July 21, 2019 by Jay Minkin
Finding yourself and finding happiness is something most people keep to themselves. The search for religion and enlightenment is an even deeper journey that you may never come to appreciate until you’ve run out of time. Sometimes though, it will hit you when you least expect it. It happened to Joe Buchanan, and he’ll be visiting Akron from August 23-25 to share his unique personal story.
The wrinkle is Joe Buchanan makes Jewish Americana music. Raised in Texas, he couldn’t find much that he agreed with in what he was hearing in church despite a deep belief in a creator. He bounced around congregations weekly trying to find a message that hit home. He met April, who was raised by a Southern Baptist father and non-observant Jewish mother. Her mother taught her some basics about contemporary Jewish history, but Judaism always felt distant. When April met Joe, she also felt disconnected from any formal religion and decided to tag along with him exploring a wide-range of church services around Houston. They married in 1999, in a civil ceremony.
A 2011 visit to the Holocaust Museum in Washington, D.C. changed everything for them. The Buchanan’s spent hours at the museum, moving through exhibits about the rise of Nazism in Germany and the horrors of the Jewish genocide. April stood outside the museum and told Joe that she wanted to learn more about Judaism. “You’ve been trying to figure out God for a long time,” she said. “I think I want to get in touch with my people’s faith.” Joe was surprised, but said he’d be open to trying Judaism out, too. They were largely ignorant about the religion then.
Their family started down a path that would change everything. They found a Conservative synagogue near their home with a congregation of around 130 families called Shaar Hashalom, headed by Rabbi Stuart Federow, a Reform-trained rabbi with an Orthodox background. Joe would bring his guitar around the synagogue to play and Federow urged his new congregant to attend a group class for Jewish songwriters, called Song Leader Bootcamp. The songwriting camp was his first exposure to the Jewish music world. He met cantors, rabbis and lay leaders from Conservative and Reform circles who were using music and song in prayer settings. He’d never seen anything like it before. Judaism answered every spiritual question and brought an incredible amount of healing. Joe started trying out his own music-infused prayer services and they became so popular that he began visiting other Texas synagogues to play. Now, Buchanan travels nearly every weekend to a different congregation, where he’ll play and also lead workshops sharing his story and invites questions. “We are going to struggle, exclaims Joe “that’s ok, we are not damaged goods by any means, and this is the life that matters because this is the one we’ve been given.”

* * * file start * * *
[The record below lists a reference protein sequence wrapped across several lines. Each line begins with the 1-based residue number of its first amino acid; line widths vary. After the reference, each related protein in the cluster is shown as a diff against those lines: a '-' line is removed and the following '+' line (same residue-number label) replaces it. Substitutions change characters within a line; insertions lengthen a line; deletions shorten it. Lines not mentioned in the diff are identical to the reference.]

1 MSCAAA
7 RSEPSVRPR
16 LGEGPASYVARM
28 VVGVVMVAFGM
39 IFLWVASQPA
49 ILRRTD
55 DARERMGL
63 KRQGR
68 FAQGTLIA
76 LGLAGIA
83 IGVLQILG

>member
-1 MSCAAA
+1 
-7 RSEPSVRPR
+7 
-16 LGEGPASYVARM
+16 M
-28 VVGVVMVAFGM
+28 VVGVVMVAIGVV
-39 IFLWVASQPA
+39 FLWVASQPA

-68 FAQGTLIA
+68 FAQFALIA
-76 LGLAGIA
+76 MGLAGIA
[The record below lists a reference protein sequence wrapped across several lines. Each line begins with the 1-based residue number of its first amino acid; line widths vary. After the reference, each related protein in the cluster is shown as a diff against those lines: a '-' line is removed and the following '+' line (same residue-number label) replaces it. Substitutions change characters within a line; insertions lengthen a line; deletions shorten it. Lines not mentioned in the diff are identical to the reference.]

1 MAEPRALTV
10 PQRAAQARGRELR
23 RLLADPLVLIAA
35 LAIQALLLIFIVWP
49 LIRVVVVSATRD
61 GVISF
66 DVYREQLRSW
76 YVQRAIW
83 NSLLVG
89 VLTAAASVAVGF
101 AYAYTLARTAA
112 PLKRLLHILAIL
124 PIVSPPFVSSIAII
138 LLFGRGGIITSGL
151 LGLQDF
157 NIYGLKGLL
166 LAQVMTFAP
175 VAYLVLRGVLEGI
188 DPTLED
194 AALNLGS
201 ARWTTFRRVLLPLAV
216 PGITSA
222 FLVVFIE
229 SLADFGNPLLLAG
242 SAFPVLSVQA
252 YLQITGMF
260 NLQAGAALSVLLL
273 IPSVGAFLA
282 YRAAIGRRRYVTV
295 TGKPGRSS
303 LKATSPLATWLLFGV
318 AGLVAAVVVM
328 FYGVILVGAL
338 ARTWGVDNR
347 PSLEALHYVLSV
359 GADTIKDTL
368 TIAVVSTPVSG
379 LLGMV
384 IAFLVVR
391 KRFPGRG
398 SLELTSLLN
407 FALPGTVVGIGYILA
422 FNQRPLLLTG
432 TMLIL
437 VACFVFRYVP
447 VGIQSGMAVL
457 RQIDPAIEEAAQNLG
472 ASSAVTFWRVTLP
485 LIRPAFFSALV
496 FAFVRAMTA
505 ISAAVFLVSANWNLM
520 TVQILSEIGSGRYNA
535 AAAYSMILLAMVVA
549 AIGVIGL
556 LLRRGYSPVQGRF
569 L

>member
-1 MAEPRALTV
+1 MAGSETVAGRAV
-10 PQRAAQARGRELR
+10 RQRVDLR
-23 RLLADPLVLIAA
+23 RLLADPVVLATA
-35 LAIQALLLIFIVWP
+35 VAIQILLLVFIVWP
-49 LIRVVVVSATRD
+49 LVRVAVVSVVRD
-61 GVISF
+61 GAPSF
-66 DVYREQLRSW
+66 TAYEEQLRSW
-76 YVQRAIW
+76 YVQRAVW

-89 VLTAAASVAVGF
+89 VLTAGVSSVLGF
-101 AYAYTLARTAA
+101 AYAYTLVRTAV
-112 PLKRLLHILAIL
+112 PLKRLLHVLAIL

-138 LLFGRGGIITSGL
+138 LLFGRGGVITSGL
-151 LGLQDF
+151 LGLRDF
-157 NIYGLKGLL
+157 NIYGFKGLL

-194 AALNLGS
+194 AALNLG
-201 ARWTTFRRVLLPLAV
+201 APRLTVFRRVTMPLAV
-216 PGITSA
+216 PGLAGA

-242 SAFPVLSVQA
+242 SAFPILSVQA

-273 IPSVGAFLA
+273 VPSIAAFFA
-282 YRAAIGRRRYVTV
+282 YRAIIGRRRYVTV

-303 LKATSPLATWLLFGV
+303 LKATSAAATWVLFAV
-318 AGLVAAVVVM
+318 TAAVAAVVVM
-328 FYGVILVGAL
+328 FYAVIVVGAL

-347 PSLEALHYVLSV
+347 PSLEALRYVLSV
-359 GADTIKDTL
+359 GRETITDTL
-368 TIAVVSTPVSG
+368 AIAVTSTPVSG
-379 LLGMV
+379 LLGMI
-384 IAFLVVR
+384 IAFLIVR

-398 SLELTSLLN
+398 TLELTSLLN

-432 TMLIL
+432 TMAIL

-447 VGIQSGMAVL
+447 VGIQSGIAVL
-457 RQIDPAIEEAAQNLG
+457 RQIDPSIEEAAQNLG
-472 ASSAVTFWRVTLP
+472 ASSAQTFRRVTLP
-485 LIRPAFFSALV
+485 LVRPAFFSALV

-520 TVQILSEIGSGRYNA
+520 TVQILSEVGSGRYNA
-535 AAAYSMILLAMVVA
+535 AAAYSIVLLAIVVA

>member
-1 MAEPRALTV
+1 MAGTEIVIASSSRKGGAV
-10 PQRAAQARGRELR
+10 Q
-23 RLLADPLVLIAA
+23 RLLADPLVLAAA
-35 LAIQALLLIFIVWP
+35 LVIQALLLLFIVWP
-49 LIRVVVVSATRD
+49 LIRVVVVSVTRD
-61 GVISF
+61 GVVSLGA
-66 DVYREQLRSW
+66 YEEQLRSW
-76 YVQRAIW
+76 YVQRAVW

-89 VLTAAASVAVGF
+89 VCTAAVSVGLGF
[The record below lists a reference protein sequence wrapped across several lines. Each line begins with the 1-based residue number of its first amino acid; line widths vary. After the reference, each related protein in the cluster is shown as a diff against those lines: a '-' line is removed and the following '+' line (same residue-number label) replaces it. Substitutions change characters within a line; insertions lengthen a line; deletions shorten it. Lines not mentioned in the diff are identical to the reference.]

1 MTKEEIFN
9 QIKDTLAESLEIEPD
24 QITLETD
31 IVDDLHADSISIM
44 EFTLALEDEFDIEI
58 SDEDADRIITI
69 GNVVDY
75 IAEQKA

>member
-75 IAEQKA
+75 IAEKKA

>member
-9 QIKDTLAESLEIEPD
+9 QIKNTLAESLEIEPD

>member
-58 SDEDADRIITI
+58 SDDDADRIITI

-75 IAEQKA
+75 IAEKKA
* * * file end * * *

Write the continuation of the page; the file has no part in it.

Akron’s Beth El Congregation will be hosting Joe Buchanan with a series of events open to the community. Friday August 23rd the synagogue will be hosting a Community Shabbat Dinner at 750 White Pond Dr beginning at 6:00PM, followed by Buchanan’s signature “Shabbat Americana” service at 7:00pm co-led with Beth El’s cantor, Matt Austerklein. Following the service, Buchanan will share his story Choosing To Be Chosen: What Seekers Are Seeking.
There is no charge for those that just wish to attend the Shabbat service or talk. Advance dinner tickets are $18 adults/$12 children 5-13 if purchased by August 16th through the Shaw JCC at www.shawjcc.org/shabbatdinner or in person. The Community Shabbat Dinner is sponsored by Beth El, Shaw JCC, Ashe Sfard and Temple Israel congregations. It is underwritten by the Jewish Community Board of Akron and with support from Rubber City Jews.
Shabbat morning services on Saturday, August 24th will feature Buchanan on guitar and will give the d’var torah highlighting his experiences singing to the US Military and reflecting on the spiritual lives and longings of Jewish servicemen. A new song that Buchanan and Austerklein co-wrote for the weekend will be premiered during the service.
A Community Havdalah Service and concert will be held Saturday evening at Beth El beginning at 7:30pm. Joe Buchanan will be performing his unique brand of “Jewish Americana” spinning stories with songs and first listens to original songs that will appear on his upcoming album release Back From Babylon. The evening is free to the public with a suggested donation of $10 at the door.
Besides the mentioned events, Buchanan will be performing for both the JCC Summer Camp and Lippman School children during his weekend in Akron along with being interviewed on public radio station The Summit (91.3 and 90.7 FM) with Hazzan Matt.
Everyone can always use a feel good moment, so no matter what your avenue of faith may be, if your Judaism needs uplifted, or even if you have yet to find a connection to religion, think about attending one of Joe Buchanan’s scheduled appearances.